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Why am I such a plant killer?

Here’s why your blooms don’t survive — and how to fix it

Now that summer officially has reached the Coast, it’s a forgone conclusion that our gardens are gloriously blooming or struggling with heat, humidity or the inexperience or neglect of human hands. There are many ways to kill a beloved plant and, believe me, I’ve killed my fair share.

As a college student craving the solace of green and growing things, I bought an African violet. The grower was a sweet, elderly lady who advertised African violets by hanging a lovely and tastefully painted sign in her front yard.

On a whim, I stopped by to ask if I might “adopt” a violet. Could it live in a sterile dorm room with only fluorescent light? Yes, she said; so off I went. The violet survived that semester, but I tearfully bid it adieux when I accidently crushed it trying to get it home in a packed Volkswagen.

That began a lifelong love of buying plants that might last longer than four months.

I planted tomatoes in a shaded plot next to my first apartment. They grew lush and green, but alas, no fruit was ever set. Little did I know that vegetables need six-plus hours of full sun each day.

When newly married, my husband and I lived in Waveland on a street lined with massive live oaks. Each spring, my hubby would clean the gutters and wash down the brick to remove mildew that so often develops behind foundation plantings. A few weeks later, I noticed my azaleas were turning brown and wilting. Asking politely if he’d possibly hit them with the bleach water he’d mixed to power wash, his reply was, “Maybe, but the weed killer I sprayed behind them might have done it!”

WHAT?! Who knew a loving husband could do such a thing?

There are several ways to inadvertently kill a plant. Here are some common ones, along with some fixes, to spare you or your partner the loss and angst of having a plant die in your care.

Never plant a $50 plant in a $5 hole. Dig a hole as deep as the pot and twice as wide. Mix a little compost-rich soil with native soil. Pile a 3-inch mound of soil around the outside of the hole to encourage water to seep into the root ball when it’s watered.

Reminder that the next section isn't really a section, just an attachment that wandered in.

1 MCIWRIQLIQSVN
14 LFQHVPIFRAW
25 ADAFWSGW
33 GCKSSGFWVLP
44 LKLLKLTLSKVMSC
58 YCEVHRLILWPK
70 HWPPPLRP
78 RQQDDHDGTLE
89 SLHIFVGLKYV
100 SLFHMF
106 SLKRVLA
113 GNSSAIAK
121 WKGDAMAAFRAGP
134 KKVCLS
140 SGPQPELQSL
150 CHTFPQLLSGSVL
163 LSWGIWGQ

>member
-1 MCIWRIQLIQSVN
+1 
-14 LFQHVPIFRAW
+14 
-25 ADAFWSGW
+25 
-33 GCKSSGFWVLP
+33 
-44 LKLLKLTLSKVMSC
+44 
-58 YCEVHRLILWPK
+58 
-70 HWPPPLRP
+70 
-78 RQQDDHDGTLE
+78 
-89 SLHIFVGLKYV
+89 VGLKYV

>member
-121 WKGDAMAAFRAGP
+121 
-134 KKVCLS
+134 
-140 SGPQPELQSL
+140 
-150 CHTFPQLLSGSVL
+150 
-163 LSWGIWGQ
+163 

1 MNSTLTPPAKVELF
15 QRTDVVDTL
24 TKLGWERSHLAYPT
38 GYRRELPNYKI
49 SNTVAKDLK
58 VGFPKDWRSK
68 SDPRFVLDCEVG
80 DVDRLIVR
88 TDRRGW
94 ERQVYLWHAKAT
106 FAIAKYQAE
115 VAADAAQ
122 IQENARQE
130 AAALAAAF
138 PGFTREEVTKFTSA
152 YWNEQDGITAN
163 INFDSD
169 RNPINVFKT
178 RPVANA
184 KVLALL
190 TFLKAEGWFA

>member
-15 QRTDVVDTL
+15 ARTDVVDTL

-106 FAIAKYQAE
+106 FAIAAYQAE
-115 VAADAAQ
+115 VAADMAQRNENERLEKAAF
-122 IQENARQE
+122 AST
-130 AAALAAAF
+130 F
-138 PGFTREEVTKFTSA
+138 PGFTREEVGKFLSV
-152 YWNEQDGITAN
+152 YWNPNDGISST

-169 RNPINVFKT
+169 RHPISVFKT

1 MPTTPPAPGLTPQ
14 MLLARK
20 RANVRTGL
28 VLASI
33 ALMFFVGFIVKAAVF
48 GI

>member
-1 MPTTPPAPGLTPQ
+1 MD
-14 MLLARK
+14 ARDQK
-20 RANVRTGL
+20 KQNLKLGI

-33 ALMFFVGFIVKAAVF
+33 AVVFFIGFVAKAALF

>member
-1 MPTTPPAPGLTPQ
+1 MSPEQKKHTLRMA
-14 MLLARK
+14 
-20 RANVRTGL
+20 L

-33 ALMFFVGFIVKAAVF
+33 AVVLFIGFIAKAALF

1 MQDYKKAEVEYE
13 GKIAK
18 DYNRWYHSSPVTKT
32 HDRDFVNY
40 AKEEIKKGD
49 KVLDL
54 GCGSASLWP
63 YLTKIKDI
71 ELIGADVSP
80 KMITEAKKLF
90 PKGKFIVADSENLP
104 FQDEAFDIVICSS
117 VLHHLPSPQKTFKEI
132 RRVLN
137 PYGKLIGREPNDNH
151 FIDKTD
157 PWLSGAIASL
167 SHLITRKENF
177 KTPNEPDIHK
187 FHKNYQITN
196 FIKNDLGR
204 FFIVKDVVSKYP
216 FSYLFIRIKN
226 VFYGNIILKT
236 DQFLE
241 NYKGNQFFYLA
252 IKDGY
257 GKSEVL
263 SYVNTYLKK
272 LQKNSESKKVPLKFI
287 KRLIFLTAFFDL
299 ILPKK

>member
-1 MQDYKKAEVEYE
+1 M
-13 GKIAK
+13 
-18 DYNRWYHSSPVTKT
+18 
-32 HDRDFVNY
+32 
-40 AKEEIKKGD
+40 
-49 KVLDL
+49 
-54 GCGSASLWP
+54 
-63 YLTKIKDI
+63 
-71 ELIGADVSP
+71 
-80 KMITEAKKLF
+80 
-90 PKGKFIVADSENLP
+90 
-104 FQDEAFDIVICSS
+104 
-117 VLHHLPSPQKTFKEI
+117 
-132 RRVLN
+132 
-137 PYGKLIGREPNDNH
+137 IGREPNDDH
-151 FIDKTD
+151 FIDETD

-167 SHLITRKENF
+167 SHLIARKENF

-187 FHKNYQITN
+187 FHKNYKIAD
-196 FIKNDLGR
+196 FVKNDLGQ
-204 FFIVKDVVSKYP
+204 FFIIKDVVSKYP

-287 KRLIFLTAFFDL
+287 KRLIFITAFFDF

Newly planted trees, shrubs and garden perennials need adequate water the first year to become established. Water at least once a week if there has not been 1 inch of rainfall. By the way, overwatering kills more plants than underwatering.

  • Plant so the root ball is slightly above or even with the top of the hole. Planting too deeply can injure the success of planting.
  • Never mound mulch around plants’ main stem. This encourages rot and insect damage. Leave a 2- to 3-inch space between mulch and the main trunk.
  • Determine the best location by reading the plant tag. Plant shade plants in shade and sun-loving plants in the sun, but beware of our severe afternoon summer sun conditions. Many full-sun plants can only tolerate morning sun along the Coast.
  • If the placement area is clay, such as around newly built homes, dig out the clay and add organic matter. Plants in clay holes will not survive.
  • Paving and girding with wire or plastic tags will eventually kill any plant. Always remove burlap or wire encasements before placing in the planting hole. Be sure the plant will not grow beyond any paved areas. Roots grow as far out from tree as the leafed area. A tree with a 15-foot diameter crown has roots growing out 15 feet to support the tree. Stifle the roots, and the tree struggles to survive.
  • If a plant’s roots have encircled the root ball, take a knife and make.5- to 1-inch vertical cuts from top to bottom through the root ball. This encourages the roots to start growing outward, giving the plant a better chance of survival.

Written by Darlene Underwood

Darlene Underwood is a Mississippi master gardener, national
accredited flower show judge and Garden Clubs of Mississippi
third vice-president. Reach her at

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